Explanation of "Cases in Entrepreneurship"
based on course evaluation criteria
The following lists the survey “items” that you can expect to find on the course evaluation form at the end of "Cases in Entrepreneurship" (CiE) Below each item you will find my corresponding perspective.
(1.1) The course is of an appropriate level?
This entrepreneurship minor is open to all students, including business and non-business majors. It can thus be tricky to deliver a course that is useful to non-business majors and yet challenging for the business majors.
In order to handle this, every week we have readings of 3 skill levels. The Harvard Business Review articles and other practitioner articles tend to be easy. The cases themselves are of medium difficulty. And the scholarly articles should be challenging or thought-provoking for even the business/economics majors. Business/economics majors looking for other challenging articles can find them in the “Optional Readings” section of the Dashboard website.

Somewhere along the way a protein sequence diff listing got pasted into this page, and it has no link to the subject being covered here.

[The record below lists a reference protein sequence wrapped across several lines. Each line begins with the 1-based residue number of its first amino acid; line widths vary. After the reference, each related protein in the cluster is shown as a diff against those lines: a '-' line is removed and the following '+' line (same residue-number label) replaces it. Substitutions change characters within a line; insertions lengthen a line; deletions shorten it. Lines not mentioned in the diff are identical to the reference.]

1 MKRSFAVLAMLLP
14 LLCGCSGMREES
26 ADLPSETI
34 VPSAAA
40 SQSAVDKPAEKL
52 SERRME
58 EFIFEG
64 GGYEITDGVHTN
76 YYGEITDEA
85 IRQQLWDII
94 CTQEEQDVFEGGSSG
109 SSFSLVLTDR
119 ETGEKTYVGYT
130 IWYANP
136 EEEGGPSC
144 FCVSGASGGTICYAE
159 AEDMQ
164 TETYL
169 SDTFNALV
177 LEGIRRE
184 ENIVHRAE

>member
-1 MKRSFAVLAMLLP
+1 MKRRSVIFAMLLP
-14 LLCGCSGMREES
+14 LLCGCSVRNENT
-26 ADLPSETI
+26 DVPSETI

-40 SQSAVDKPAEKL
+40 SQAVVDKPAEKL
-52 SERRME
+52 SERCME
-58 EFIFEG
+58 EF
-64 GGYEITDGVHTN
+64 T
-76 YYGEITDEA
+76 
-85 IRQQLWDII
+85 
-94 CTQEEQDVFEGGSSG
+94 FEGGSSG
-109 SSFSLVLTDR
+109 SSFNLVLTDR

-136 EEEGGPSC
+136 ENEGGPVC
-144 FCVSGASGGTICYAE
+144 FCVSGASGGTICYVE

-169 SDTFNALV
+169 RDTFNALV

(1.2) The course is relevant to my study programme?
Generally speaking, entrepreneurship—the creation of new products, services, and business models—applies to all fields. In medicine, doctors often have needs for specialized surgical instruments that entrepreneurial companies will develop and provide. Inventors or entrepreneurs develop technologies (i.e. information technologies such as fax machines or Skype) that challenge the ability of the law (i.e. intellectual property). And entrepreneurial ability is a trait that differs across personalities on a psychological basis. The connections between entrepreneurship and other fields go on and on. As long as new products or services are involved, entrepreneurship can easily apply.
(1.3) The course has a clear, systematic construction?
Before each week in “Cases in Entrepreneurship,” a case study is assigned along with 2-3 additional readings. Homework is also assigned. Each week, in seminar, we discuss the readings. Maybe you disagree with something in the readings. Or you can apply the lessons or concepts to your venture.